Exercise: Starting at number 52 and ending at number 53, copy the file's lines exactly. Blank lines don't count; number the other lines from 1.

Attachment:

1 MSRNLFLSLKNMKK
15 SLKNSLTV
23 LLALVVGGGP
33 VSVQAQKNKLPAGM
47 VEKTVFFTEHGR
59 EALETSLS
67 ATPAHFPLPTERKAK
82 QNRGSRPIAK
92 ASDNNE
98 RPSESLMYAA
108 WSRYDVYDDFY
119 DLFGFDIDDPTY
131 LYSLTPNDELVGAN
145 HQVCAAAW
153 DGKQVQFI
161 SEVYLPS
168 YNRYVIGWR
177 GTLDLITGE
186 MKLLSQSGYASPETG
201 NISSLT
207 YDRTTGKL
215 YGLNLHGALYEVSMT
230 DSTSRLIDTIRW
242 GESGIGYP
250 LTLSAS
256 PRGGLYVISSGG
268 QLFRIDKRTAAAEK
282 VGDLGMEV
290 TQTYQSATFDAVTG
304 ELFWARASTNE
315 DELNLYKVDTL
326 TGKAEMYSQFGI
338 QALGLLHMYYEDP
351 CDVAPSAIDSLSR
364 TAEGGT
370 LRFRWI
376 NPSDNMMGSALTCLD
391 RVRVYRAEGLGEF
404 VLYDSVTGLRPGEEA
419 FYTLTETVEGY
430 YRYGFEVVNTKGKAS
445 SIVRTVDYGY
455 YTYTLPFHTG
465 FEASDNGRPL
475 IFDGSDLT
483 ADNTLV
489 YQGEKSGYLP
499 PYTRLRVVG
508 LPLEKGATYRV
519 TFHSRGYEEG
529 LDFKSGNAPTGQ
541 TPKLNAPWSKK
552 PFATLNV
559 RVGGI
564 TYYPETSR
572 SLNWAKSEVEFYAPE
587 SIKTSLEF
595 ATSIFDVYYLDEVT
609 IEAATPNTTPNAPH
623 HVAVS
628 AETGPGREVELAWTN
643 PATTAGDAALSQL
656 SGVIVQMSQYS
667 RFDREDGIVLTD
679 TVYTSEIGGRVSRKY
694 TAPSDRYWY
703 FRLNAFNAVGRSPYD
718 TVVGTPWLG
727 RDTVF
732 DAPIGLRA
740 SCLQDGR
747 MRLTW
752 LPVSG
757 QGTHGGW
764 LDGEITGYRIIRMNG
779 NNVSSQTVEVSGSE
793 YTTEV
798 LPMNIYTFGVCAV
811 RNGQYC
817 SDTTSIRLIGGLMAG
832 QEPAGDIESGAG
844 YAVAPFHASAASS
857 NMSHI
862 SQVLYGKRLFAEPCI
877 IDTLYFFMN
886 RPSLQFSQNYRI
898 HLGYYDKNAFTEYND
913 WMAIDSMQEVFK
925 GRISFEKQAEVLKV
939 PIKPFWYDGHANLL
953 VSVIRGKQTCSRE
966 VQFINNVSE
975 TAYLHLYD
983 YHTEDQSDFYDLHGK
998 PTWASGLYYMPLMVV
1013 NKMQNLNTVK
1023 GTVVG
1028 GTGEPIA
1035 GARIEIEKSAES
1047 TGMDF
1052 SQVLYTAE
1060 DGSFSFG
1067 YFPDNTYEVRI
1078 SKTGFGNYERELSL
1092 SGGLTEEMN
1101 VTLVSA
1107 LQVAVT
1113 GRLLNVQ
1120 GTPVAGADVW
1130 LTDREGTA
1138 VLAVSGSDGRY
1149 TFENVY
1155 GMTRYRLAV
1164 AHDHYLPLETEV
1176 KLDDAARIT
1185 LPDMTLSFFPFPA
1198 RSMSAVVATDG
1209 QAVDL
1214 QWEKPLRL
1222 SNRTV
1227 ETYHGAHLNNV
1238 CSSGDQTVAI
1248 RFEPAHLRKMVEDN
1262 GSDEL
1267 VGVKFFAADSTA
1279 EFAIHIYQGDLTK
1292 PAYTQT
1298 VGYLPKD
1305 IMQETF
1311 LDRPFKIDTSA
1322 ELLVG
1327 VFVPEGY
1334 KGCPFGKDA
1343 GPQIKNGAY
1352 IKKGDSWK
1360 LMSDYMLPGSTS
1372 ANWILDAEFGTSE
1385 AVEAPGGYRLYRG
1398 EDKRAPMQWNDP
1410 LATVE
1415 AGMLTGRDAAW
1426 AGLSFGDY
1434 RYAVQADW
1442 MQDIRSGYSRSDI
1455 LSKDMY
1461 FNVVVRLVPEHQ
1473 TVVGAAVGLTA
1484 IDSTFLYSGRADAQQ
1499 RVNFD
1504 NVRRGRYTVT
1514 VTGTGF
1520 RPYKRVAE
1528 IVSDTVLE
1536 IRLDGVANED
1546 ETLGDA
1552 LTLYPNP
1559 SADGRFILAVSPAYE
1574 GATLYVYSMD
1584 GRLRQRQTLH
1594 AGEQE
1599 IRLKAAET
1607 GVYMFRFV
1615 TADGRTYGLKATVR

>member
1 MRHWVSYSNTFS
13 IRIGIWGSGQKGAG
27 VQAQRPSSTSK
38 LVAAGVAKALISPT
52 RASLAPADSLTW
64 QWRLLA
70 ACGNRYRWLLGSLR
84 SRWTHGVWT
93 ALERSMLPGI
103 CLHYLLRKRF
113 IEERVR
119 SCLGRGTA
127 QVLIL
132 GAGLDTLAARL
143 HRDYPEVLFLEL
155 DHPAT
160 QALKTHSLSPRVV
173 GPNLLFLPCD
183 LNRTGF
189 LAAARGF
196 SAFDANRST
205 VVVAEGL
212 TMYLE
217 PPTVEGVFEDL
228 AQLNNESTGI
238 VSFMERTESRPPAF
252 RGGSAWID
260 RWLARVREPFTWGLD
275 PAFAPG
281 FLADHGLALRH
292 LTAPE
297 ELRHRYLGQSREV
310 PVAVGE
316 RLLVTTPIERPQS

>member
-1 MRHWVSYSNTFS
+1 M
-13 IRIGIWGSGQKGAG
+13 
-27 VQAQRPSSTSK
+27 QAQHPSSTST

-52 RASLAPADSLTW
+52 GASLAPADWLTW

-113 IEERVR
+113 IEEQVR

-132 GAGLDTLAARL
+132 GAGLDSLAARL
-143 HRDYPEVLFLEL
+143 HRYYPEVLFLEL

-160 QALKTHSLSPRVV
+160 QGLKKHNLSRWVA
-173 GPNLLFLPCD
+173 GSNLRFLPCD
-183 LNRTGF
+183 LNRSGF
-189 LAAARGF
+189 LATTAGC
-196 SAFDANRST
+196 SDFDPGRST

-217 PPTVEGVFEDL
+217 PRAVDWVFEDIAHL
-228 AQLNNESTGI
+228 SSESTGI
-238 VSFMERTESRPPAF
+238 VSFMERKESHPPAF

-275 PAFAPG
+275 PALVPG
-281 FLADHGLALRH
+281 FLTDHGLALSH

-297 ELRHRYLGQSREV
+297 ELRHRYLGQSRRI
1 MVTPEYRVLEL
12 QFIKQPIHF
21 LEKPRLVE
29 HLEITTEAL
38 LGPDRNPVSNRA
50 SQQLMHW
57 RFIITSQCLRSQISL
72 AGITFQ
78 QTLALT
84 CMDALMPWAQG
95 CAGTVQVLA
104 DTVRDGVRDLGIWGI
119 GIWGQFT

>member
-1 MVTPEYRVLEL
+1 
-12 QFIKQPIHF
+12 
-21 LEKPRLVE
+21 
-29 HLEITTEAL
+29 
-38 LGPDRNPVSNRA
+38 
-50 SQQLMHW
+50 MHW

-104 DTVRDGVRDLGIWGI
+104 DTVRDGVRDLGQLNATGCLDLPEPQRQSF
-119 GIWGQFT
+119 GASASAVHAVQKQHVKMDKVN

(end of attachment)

541 TPKLNAPWSKK
552 PFATLNV